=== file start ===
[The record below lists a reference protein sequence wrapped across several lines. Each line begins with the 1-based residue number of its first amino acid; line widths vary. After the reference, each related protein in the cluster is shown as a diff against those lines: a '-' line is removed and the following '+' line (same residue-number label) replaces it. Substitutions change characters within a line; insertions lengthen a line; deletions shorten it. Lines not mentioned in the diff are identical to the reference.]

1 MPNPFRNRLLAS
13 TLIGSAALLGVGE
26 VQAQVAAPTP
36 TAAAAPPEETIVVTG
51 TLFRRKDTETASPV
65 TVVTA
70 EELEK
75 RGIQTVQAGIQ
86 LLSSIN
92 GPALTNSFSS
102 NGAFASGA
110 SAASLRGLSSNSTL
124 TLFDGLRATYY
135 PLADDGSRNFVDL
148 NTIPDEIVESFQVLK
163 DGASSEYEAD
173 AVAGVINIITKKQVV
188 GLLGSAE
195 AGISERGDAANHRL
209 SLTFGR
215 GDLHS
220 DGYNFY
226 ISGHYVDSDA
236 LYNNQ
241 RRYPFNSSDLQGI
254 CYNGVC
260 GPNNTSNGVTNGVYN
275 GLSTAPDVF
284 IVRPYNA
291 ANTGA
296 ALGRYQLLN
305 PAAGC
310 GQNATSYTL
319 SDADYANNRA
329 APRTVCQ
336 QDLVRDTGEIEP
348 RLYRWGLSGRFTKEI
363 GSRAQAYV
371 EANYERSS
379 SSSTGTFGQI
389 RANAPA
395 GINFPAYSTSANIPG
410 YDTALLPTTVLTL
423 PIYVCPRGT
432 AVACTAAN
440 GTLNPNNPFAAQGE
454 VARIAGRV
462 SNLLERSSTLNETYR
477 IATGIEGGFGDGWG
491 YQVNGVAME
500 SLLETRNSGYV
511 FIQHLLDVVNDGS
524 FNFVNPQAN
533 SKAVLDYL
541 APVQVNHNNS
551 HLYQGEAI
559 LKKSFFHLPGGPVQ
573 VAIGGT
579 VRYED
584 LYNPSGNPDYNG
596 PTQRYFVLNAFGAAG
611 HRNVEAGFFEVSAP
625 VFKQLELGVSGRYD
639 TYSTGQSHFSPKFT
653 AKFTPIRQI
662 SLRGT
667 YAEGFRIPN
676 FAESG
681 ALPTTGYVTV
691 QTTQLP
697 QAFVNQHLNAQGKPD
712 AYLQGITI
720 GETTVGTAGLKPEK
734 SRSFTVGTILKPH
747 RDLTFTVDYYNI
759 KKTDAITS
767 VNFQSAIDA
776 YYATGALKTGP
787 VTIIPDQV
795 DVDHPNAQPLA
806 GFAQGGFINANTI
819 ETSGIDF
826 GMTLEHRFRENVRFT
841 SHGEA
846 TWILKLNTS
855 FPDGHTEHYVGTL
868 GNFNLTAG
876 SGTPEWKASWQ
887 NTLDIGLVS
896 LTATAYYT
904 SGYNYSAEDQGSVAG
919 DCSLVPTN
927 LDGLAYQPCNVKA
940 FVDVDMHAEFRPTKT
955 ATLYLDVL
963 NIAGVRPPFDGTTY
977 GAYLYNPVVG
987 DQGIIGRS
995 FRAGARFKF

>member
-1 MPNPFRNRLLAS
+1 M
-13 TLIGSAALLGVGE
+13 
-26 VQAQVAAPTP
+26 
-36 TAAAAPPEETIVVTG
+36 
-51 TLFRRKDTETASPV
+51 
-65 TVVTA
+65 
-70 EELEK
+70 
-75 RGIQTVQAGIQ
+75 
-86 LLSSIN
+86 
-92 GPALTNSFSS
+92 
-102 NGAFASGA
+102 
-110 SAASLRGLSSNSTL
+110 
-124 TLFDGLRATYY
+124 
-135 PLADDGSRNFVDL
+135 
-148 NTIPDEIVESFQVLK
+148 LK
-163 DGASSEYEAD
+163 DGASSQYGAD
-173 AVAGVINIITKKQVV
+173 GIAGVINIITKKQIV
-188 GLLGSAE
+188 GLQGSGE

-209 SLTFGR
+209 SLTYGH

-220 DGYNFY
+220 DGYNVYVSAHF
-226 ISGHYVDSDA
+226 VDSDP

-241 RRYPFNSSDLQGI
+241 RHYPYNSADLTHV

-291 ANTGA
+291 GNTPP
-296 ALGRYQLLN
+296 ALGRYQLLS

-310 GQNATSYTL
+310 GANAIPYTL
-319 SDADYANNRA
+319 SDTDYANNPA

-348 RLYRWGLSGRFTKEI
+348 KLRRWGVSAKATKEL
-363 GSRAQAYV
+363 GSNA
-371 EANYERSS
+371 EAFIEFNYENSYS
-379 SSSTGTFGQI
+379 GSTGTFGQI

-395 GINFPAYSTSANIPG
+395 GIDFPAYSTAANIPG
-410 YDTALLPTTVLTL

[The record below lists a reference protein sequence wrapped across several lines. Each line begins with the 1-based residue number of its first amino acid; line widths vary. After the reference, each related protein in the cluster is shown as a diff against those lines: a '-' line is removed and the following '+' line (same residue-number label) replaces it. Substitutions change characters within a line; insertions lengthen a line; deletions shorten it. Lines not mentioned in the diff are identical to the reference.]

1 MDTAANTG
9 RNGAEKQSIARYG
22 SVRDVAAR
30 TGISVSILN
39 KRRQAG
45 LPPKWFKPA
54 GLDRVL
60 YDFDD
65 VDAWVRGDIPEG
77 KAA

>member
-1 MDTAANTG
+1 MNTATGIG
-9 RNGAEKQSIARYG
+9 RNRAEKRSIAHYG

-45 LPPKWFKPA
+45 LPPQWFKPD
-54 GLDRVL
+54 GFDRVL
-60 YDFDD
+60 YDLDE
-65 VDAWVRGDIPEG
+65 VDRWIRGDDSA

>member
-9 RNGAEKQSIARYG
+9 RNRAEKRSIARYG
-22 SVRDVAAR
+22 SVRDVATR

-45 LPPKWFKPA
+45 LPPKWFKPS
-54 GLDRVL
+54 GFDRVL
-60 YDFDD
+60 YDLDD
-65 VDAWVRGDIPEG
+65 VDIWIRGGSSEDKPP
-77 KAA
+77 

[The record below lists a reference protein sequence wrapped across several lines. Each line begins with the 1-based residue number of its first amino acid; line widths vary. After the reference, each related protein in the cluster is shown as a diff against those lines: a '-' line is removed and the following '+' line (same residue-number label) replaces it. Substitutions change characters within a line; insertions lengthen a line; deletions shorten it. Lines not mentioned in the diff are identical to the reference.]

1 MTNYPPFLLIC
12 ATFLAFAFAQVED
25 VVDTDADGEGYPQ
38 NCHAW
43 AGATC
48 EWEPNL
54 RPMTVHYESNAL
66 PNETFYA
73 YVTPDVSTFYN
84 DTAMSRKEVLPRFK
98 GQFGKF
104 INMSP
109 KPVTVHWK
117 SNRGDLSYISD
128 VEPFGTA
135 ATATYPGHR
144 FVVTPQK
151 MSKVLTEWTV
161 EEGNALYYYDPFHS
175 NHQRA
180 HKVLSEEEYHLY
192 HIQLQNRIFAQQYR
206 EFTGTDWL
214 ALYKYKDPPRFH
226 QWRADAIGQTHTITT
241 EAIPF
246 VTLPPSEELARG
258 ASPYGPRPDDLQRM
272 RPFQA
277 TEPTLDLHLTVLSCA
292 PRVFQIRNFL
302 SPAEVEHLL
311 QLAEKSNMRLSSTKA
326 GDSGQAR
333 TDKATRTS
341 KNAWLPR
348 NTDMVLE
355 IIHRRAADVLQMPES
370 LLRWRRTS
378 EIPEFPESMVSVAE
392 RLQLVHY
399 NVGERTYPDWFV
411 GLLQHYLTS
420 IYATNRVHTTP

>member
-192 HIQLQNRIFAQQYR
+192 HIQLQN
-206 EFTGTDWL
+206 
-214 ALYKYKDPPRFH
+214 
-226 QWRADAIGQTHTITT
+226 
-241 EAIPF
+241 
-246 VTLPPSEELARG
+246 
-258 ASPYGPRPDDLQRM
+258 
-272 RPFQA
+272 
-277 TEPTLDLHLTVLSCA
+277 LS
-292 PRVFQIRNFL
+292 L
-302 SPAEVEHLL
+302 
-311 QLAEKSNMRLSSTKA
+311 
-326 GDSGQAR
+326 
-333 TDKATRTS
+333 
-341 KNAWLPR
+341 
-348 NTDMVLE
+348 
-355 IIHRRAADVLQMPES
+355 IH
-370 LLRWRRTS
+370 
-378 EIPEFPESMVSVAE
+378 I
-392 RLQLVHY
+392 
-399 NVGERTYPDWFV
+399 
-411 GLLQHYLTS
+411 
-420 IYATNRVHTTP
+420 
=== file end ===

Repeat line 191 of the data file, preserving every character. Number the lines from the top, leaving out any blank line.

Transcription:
+9 RNRAEKRSIARYG